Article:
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Page 10B THE WAKULLA NEWS, Thursday, May 1, 2014 thewakullanews.comWEEKLY ROUNDUP (Recap and analysis of the week in state government)Scott, seersucker and shadows By DARA KAM AND BRANDON LARABEETHE NEWS SERVICE OF FLORIDATALLAHASSEE, April 25 The Capitol crowd blended a air for fashion into the mix of the sessions penultimate week, creating a bright and cheery impression as more sober discussions about pot, immigration and state nances intensi ed. Lawmakers drew and erased lines in the sand about the two chambers spending plans and a variety of other issues, handing off the thorniest subjects to the budget chiefs, Rep. Seth McKeel and Sen. Joe Negron. And, as the session clock seemed to wind down more rapidly, Gov. Rick Scott waded into the fray on two high-prole issues --medical marijuana and in-state tuition for undocumented immigrants. Legislators, lobbyists and staffers wound up a week of sartorial sidetracks with a nod to Southern elegance on Friday in the guise of Seersucker Day, an annual celebration of the puckered cotton cloth evocative of Tennessee Williams that felt and looked oh-so-comfy as the humidity began to climb. Two days earlier, the Capitol burst into bloom as those with the most re ned tastes paid homage to the late Palm Beach fashionista, Lilly Pulitzer, in pastel shades of green and pink. Sandwiched in between on Thursday, the more rebelminded slipped on ostrich, alligator or plain old cowhide to kick some boot on yet another tailor-made legislative day. SCOTT STEPS OUT FROM THE SHADOWS Scotts support for in-state tuition rates for students who dont have authorization to be in the country is a major turnaround from the Republican who promised to bring an Arizona-style immigration law to Florida in his rst bid for governor. The proposal, a top priority of House Speaker Will Weatherford, is stuck in the Senate, where Negron, the appropriations chairman, refused to slate it for a committee hearing this week. Early in the session, Democrats joined moderate and Weatherfordfaithful House Republicans to pass the measure, a higher-ed hodgepodge that also would scale back from 15 to 6 percent the annual amount universities can hike tuition without the Legislatures approval. Scott had been mum until recently on the part of the bill that would allow undocumented immigrant students to pay in-state tuition rates as long as they attend four years of secondary school in the state. Instead, the governor had focused on lowering tuition for all students, something he has pushed by asking colleges to provide four-year degrees for $10,000 and by telling universities to forego tuition increases. But on Tuesday, Scotts ofce arranged a hastily called press conference after a move to get the issue onto the oor stalled in the Senate Appropriations Committee. For Floridas students, its extremely disappointing, Scott told reporters outside his of ce. We have 21 Senate sponsors, we have four other senators that have voted for this in committee assignments this needs to get to the oor of the Senate. Children brought to this country by their parents deserve the same opportunities of all children, Scott said. Whatever country you were born in whatever family or ZIP code you ought to have the chance to live the dream. Senate bill sponsor Jack Latvala, R-Clearwater, has insisted he has enough votes to pass the measure half the members of the Senate have formally signed on as co-sponsors if he could get it to the oor. Late in the week, Latvala said he believes the bill will come up for a vote during the last week of session. A separate immigrationrelated issue popped up in the Senate, telegraphing the popularity of Latvalas proposal in the chamber. With a 25-12 vote Friday, the Senate passed a measure (HB 755) that would allow certain undocumented immigrants to gain admission to The Florida Bar. The vote count likely mirrors a Senate oor vote on the in-state tuition proposal. The bill is aimed at helping Jose Godinez-Samperio, who came to the United States at age 9 from Mexico, graduated from law school at Florida State University and passed the Bar exam more than two years ago. Last month, the Supreme Court unanimously ruled that undocumented immigrants like Godinez-Samperio cannot be admitted to The Florida Bar and called on the Legislature to change state law to allow so-called Dreamers to become attorneys. The bill approved Friday would give the Supreme Court the ability to admit Bar applicants who were brought to the state as minors and have been residents of Florida for more than 10 years. Weatherford said late Thursday he supports the measure and that there is plenty of time left for the issue to be resolved and sent to Scott, who did not directly answer when asked whether he backs the bill. This case demonstrates how broken our federal immigration laws are. Stories like this are why I am ghting to keep tuition low for every Florida student who wants to follow their dreams right here in our state, Scott said in a statement. SCOTT COMES OUT OF THE SHADOWS, SORT OF The governor this week also staked out a position on a hybrid of marijuana known as Charlottes Web that many believe can dramatically reduce life-threatening seizures in children with a rare form of epilepsy. Parents of the children, some in wheelchairs, have repeatedly made tearful pleas during committee hearings and in private meetings with lawmakers while recounting the drama of the form of the disease that does not respond to other treatments and can cause hundreds of seizures per day. The issue has become one of the hottest topics of the 2014 session. Many atrst reluctant GOP lawmakers have rallied around the substance after hearing emotionally charged testimony from parents whose children suffer hundreds of seizures per month. But other Republicans are concerned that the proposals en route to the chamber oors could wrongly give the public the idea that the lawmakers support a constitutional amendment on the November ballot that would allow doctors to order traditional marijuana for severely ill patients. The House and Senate have been working toward common ground on making available a form of marijuana that is high in cannabidiol (CBD) and low in euphoria-inducing tetrahydrocannabinol (THC). On Monday, the House Judiciary Committee approved a plan that includes language proposed by Scott, who wants to limit the use of the drug to clinical trials. The bill (HB 843) would create an Of ce of Compassionate Use within the Department of Health that would enhance access to investigational new drugs for Florida patients through approved clinical treatment plans or studies. Studies on investigational new drugs are the first step in the Food and Drug Administration approval process. Under Scotts plan, the Of ce of Compassionate Use could create a network of state universities and medical centers and apply to the FDA or a drug manufacturer for a study. The House measure also includes $1 million for the clinical studies. As a father and a grandfather, I cannot imagine what it would be like to have a family member suffering. We want to make sure those suffering get access to treatments in the fastest possible way. And that is why we have proposed language to ensure the safety of our children and have been working with the Legislature to see it included in the nal bill, Scott said in an e-mail Tuesday. The House sponsor balked at the restrictions proposed by Scott. Rep. Matt Gaetz, R-Fort Walton Beach, wanted a more free-market approach but bowed to the Senates preference for a vertical distribution system where growers would also serve as manufacturers and distributors. The two chambers still havent ironed out all the kinks, however. The governors suggestions are good. Weve taken those suggestions but were thinking a little bolder, Gaetz, R-Fort Walton Beach, said Monday evening. I would like to do that and have little kids who cant get into a clinical trial still have their lives saved. The Senate is slated to take up its approach to medical marijuana (SB 1030) on Monday. STORY OF THE WEEK: Gov. Rick Scott calls for the Senate to vote on a bill that would offer in-state tuition rates to undocumented immigrants. QUOTE OF THE WEEK: This session will not end peacefully if that bill does not get a vote on the Senate oor. I dont think anyones operating under any alternative illusion. So they can posture and dream in Technicolor all they want, but this issue will come up on the Senate oor or this session will melt down. Sen. Tom Lee, R-Brandon, discussing the in-state tuition issue. WHITES WINESDrinking wine in bourbon countryBy DAVID WHITEFor two minutes each May, the world turns its attention to Churchill Downs for the Kentucky Derby. Wine enthusiasts visiting Louisville for the race might expect a city thats fueled by bourbon, bourbon, and more bourbon -along with some fresh mint and sugar for the occasional julep, of course. But like a growing number of small American cities, a vibrant wine culture has emerged. The Louisville wine scene has evolved dramatically over the last 10 years, said David DuBou of Vintner Select, one of the regions top distributors. Louisville has come a long way from mostly being about big-name California brands. The embrace of the independent producer who makes unique, terroir-driven wines has slowly taken center stage. On a recent visit to Louisville, I was oored by the citys wine offerings. Louisvilles retailers, sommeliers, and consumers seemed eager to drink with an open mind and an open palate. The first sign that bourbon country had embraced wine country came during lunch at Harvest, a casual restaurant dedicated to southern comfort food. While farm to table has become a clich, Harvest is the real deal; 80 percent of its ingredients come from within 100 miles. Just as telling? Harvests list was adorned by a quote by New York Times wine critic Eric Asimov: Heres my resolution for 2014: Drink adventurously. As my trip to Louisville continued, it seemed as if everyone had taken Asimovs advice to heart. A few doors down from Harvest sat a tiny retailer, Taste Fine Wines and Bourbons. Given the locale, I assumed bourbon would be the focus. But the bourbon was in the back of the store, with a small-butthoughtful selection of wines up front. Impressively, the store carried wine from Bedrock Wine Company. The proprietor, Morgan Twain-Peterson, sources his grapes from some of Californias oldest vines and makes his wine using old-fashioned techniques. If the store had carried impossible-to-find bourbon like Pappy Van Winkle, I would have been surprised. But when I saw Bedrock, I was shocked. When I praised this retailer, DuBou wasnt fazed. Louisville is blessed with several amazing and progressive independent retailer owners, who devote a great deal of time to educating, he said. Our wine professionals believe theres an obligation to help drinkers know more about wine, keep an open and adventurous mind, and keep it weird. The third sign of Louisvilles exciting wine scene came at Rye. Recently called one of the nations New Whiskey Temples by GQ, I knew the restaurant would take booze seriously and expected to nd an impressive selection of small-batch whiskeys. I didnt expect an accessible and eclectic wine list that would electrify any wine geek. Decca, a restaurant that has effortlessly combined West Coast cuisine with Kentucky charm, provided another data point. The list had Txakoli, the slightly sparkling white from Spains Basque Country that has become popular among New York City sommeliers. It had wine from Romain Papilloud, an acclaimed Swiss producer. It offered wine from Francois Chidaine, a Loire Valley vintner that oenophiles adore. And it had an extensive selection of grower Champagne. Made by the farmers who grow the grapes, these wines offer a refreshing alternative to big brands like Veuve Clicquot. Another sign came at Proof on Main. On offer was wine from Abe Schoener, the iconoclastic California winemaker who once taught ancient Greek philosophy at St. Johns College. One wouldnt miss 610 Magnolia while visiting Louisville; its been considered the citys best restaurant for years. While I expected a solid list, I didnt expect a well-curated selection that would rival top restaurants in major cities. Louisville will forever be the heart of bourbon country. But like so many other cities, its residents have started drinking wine adventurously. David White is the founder and editor of Terroirist.com. His columns are housed at Palate Press: The Online Wine Magazine. -Janet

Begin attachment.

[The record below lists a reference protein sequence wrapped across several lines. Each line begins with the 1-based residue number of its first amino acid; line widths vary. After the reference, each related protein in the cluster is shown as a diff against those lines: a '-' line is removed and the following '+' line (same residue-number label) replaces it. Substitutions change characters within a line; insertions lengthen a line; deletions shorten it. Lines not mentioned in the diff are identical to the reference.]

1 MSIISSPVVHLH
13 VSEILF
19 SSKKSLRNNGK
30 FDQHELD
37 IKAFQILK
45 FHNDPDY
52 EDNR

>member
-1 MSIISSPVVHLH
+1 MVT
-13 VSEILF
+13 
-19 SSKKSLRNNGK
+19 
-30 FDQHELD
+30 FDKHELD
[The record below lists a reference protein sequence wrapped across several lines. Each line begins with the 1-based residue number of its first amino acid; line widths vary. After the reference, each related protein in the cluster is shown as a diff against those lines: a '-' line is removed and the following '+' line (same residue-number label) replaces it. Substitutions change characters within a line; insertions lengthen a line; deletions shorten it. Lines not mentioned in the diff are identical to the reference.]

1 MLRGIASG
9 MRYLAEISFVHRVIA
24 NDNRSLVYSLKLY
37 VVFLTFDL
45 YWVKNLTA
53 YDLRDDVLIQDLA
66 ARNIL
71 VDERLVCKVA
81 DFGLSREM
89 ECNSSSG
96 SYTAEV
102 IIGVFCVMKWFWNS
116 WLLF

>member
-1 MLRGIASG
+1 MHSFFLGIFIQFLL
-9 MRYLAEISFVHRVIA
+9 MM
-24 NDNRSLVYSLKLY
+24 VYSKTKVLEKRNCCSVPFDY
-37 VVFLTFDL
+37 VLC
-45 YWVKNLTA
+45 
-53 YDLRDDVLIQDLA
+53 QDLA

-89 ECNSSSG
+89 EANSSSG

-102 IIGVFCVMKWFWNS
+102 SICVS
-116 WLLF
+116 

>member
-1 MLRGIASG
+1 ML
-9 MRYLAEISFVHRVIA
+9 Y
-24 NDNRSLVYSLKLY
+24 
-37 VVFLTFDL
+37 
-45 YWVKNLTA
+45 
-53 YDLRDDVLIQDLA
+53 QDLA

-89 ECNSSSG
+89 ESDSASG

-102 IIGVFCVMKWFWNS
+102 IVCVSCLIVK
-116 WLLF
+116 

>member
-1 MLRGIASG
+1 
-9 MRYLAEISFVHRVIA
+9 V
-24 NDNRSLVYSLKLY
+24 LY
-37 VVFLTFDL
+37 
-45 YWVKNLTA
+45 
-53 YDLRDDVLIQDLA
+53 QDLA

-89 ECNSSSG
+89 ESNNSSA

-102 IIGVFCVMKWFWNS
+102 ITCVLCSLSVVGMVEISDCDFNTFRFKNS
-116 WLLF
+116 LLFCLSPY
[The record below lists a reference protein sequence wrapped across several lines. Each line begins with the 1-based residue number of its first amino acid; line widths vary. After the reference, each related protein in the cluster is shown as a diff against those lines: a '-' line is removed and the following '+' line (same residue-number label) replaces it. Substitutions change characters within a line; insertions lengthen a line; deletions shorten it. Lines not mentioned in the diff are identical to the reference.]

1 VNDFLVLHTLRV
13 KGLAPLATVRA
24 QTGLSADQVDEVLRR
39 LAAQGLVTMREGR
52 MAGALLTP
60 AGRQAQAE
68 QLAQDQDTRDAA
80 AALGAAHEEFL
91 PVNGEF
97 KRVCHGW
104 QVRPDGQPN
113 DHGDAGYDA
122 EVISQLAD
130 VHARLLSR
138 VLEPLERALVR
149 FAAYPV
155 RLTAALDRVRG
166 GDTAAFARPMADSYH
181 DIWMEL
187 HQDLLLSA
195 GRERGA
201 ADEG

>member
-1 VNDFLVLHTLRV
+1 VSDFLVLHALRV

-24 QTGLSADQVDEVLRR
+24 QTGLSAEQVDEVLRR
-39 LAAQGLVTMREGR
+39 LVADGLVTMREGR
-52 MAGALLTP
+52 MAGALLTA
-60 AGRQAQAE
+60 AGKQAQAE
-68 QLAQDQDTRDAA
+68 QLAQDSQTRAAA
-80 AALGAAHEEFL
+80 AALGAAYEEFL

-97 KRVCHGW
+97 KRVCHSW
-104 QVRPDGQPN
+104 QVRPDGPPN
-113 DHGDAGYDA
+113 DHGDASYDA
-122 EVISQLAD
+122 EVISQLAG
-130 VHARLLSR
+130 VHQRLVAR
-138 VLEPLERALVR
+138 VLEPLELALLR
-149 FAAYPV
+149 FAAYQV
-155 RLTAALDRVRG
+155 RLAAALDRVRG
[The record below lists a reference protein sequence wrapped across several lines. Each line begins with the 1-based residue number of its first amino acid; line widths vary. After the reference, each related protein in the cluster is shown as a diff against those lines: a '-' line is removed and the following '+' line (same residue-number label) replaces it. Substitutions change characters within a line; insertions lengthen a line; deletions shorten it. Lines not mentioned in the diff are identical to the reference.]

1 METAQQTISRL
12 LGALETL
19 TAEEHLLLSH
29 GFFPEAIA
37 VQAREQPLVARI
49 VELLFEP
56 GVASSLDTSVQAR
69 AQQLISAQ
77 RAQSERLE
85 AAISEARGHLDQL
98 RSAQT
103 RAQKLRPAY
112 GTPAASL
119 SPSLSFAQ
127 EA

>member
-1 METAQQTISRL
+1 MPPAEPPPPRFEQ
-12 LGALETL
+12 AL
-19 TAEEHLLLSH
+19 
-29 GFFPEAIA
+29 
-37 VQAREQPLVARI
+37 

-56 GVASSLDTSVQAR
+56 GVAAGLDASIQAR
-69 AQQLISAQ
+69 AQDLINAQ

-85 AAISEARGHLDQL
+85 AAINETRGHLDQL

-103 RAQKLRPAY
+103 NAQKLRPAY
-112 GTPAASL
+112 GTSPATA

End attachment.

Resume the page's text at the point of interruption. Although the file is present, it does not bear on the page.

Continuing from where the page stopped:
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www.thewakullanews.com THE WAKULLA NEWS, Thursday, May 1, 2014 Page 11B American Asking Assigned Attic Brought Crest Crews Crust Dearly Eighty Exotic Fists Float Flown HopedIdenti cationIntend Magnet Nines Noises Nurse Orderly Organisms Porch Pronounced Rafts Rather ReportingResponsibilityReveal Roast Rolls Seesaw Select Settle Shots Stray Threw Uncle Visitor Wanted Wishes Worry The following organizations are proud to support Wakulla County Education through sponsoring the Newspaper in Education Program.